5) Under Authentication Method, choose NTLM.

Otherwise choose Negotiate (Kerberos) and then choose Next. If you choose NTLM, NTLM authentication is used. This option is the default setting. If you choose Negotiate (Kerberos), Kerberos authentication is attempted first. If that attempt fails, NTLM authentication is used.

6) Under Web Site, you can use the default value in Port. This the port number used to connect to Team Foundation Server. The default value is 8080.

7) Under IIS Virtual Directory, you can use the default value of tfs or optionally type a virtual directory name.

8) Under Web Site, note the Team Foundation Server site URL, which is dynamically assembled based on your input in Web Site and IIS Virtual Directory. Clients use this URL to connect to Team Foundation Server. Choose Next.

On a client operating system, you must skip to step 11. You can’t add a portal or reporting (steps 9 and 10) on a client operating system.

9) Select the Configure Reporting for use with Team Foundation Server check box to use reporting, or clear the check box to skip reporting, and then choose Next.

A) Type the name of the server that is running SQL Server Reporting Services in Reporting Services Instance and choose Populate URLs. The URLs for the report server and its management site appear in the drop-down lists for Report Server URL and Report Manager URL.

B) Ensure the values displayed are the URLs that you want to use for Team Foundation Server and choose Next.

C) Type the name of the server that is running SQL Server Analysis Services in SQL Analysis Services Instance and choose Next. To test the connectivity to SQL Server, you can optionally choose Test.

D) Type the name and password of the report reader account and choose Next.

If you specified a user account for the service account of Team Foundation Server in step 4, you must select the Use a different account than the Team Foundation Server service account for the report reader account check box to use a different account. To test the user account and password combination, you can optionally choose Test.

10) Select the Configure SharePoint Products for use with Team Foundation Server check box to use SharePoint Products, or clear the check box to skip SharePoint Products. Choose Next.

If you selected the check box to configure SharePoint Products, you get a screen with two options. Choose Use the default SharePoint location if you’ve installed and configured SharePoint on the server where you’re installing TFS and choose Next.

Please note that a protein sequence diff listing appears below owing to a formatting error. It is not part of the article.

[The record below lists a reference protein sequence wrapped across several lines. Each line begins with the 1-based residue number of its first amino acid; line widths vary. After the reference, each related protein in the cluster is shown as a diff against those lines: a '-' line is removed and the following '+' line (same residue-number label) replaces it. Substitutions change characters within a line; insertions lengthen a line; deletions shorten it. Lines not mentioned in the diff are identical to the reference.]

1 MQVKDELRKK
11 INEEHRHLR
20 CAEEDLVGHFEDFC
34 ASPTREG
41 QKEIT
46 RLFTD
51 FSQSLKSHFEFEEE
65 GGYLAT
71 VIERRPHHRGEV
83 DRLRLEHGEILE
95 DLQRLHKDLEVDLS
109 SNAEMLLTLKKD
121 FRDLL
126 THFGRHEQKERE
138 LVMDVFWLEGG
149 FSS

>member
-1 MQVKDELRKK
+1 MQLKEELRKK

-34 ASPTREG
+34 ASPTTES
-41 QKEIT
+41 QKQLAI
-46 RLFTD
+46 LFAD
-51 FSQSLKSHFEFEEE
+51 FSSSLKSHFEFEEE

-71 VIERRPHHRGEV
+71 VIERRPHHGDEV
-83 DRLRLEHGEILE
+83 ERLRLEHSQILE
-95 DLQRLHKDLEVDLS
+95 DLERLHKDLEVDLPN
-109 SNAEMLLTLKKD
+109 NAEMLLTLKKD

Other possible options for SharePoint:

If you’ve installed SharePoint on a remote server, you can click Specify a SharePoint location. On the next screen you’ll enter the Site and Administration URLs for SharePoint farm you want to integrate with TFS. You’ll want to read the section on setting up a remote SharePoint site for TFS. See, What If I Already Have SharePoint?

TIP: If you’re installing on Windows Server 2008 or R2, you get an option to install SharePoint Foundation 2010. Once the installation completes, type a user account and password for the service account for SharePoint Foundation 2010. If you specified a user account for the service account of Team Foundation Server in step 4, you must select the Use a different account than the Team Foundation Server service account for the SharePoint farm check box to use a different account.

11) Select the Create a new team project collection check box to create a collection, or clear that check box to skip that step. If you create a collection, accept the default values, or type a new name and description. Choose Next.

12) On the Review page, review the settings, and choose Next.

The wizard validates your configuration.

If you run into a problem, you can use the detailed results to identify the issue. If you can fix it, click the link to run the checks again.

13) After you pass all the checks, choose Configure. The wizard applies configuration settings. This process might take several minutes.

14) At the success screen, choose Next.

15) Review the results of the success screen, including the connection URL for TFS and any details about the installation. Choose Close.

In the TFS Configuration Center, note that TFS extensions for SharePoint have already been installed, if you installed TFS and SharePoint on the same server.

After you close the TFS Configuration Center, the Team Foundation Server Administration Console appears.


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Installing SharePoint 2013 Products on Windows Server 2012 for Team Foundation Server 2012

In this post, we’re going to install SharePoint Server 2013 on the same server as TFS and SQL Server.

We’re going to install SharePoint after we install SQL Server, so that we can use the same Database Engine instance we installed for TFS for our SharePoint deployment (although using the same SQL Server instance for both SharePoint and TFS is certainly not a requirement).

In most single-server TFS installations, you would simply use the TFS installer to setup SharePoint. However, TFS 2012 comes with SharePoint Foundation 2010, which is not compatible with Windows Server 2012. So we’re going to have to manually install a version of SharePoint compatible with Windows Server 2012.

TIP: Installing SharePoint on the same server as TFS isn’t a requirement. TFS is very flexible with regard to the topology of your SharePoint installation. See What If I Already Have SharePoint?

Do I Even Need SharePoint?

Maybe. SharePoint is a collaboration website product that offers deep integration with Office productivity products like Word, Outlook and Excel. Although it’s not a TFS requirement, some teams do find its features useful. SharePoint is different from the Team Web Access site that comes with TFS. Team Web Access is a web site that mirrors Visual Studio features and offers functionality for certain specialized team collaborations that have to do with creating software projects. You get Team Web Access by default when you install TFS.